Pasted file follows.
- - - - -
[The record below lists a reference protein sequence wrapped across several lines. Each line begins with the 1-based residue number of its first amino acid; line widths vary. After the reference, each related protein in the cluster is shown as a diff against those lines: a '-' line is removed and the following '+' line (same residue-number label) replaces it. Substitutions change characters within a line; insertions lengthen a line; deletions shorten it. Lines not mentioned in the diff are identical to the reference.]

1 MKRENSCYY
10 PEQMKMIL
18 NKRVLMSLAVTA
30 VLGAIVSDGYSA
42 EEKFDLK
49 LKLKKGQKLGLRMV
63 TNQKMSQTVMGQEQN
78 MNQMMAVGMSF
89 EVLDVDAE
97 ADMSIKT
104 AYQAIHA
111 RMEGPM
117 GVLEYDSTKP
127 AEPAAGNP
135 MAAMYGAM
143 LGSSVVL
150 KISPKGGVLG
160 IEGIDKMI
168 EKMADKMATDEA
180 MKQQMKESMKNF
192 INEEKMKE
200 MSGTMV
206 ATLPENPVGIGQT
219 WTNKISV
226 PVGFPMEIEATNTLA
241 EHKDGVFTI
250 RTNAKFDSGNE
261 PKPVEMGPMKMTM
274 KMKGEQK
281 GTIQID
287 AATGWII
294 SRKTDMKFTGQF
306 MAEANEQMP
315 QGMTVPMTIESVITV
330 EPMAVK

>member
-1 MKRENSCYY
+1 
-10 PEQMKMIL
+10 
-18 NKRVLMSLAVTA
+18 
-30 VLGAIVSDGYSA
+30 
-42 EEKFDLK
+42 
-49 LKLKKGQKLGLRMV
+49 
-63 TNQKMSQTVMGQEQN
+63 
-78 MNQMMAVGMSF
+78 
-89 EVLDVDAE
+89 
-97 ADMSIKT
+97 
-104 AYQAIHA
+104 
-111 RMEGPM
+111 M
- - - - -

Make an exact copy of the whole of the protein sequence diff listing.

[The record below lists a reference protein sequence wrapped across several lines. Each line begins with the 1-based residue number of its first amino acid; line widths vary. After the reference, each related protein in the cluster is shown as a diff against those lines: a '-' line is removed and the following '+' line (same residue-number label) replaces it. Substitutions change characters within a line; insertions lengthen a line; deletions shorten it. Lines not mentioned in the diff are identical to the reference.]

1 MKRENSCYY
10 PEQMKMIL
18 NKRVLMSLAVTA
30 VLGAIVSDGYSA
42 EEKFDLK
49 LKLKKGQKLGLRMV
63 TNQKMSQTVMGQEQN
78 MNQMMAVGMSF
89 EVLDVDAE
97 ADMSIKT
104 AYQAIHA
111 RMEGPM
117 GVLEYDSTKP
127 AEPAAGNP
135 MAAMYGAM
143 LGSSVVL
150 KISPKGGVLG
160 IEGIDKMI
168 EKMADKMATDEA
180 MKQQMKESMKNF
192 INEEKMKE
200 MSGTMV
206 ATLPENPVGIGQT
219 WTNKISV
226 PVGFPMEIEATNTLA
241 EHKDGVFTI
250 RTNAKFDSGNE
261 PKPVEMGPMKMTM
274 KMKGEQK
281 GTIQID
287 AATGWII
294 SRKTDMKFTGQF
306 MAEANEQMP
315 QGMTVPMTIESVITV
330 EPMAVK

>member
-1 MKRENSCYY
+1 
-10 PEQMKMIL
+10 
-18 NKRVLMSLAVTA
+18 
-30 VLGAIVSDGYSA
+30 
-42 EEKFDLK
+42 
-49 LKLKKGQKLGLRMV
+49 
-63 TNQKMSQTVMGQEQN
+63 
-78 MNQMMAVGMSF
+78 
-89 EVLDVDAE
+89 
-97 ADMSIKT
+97 
-104 AYQAIHA
+104 
-111 RMEGPM
+111 M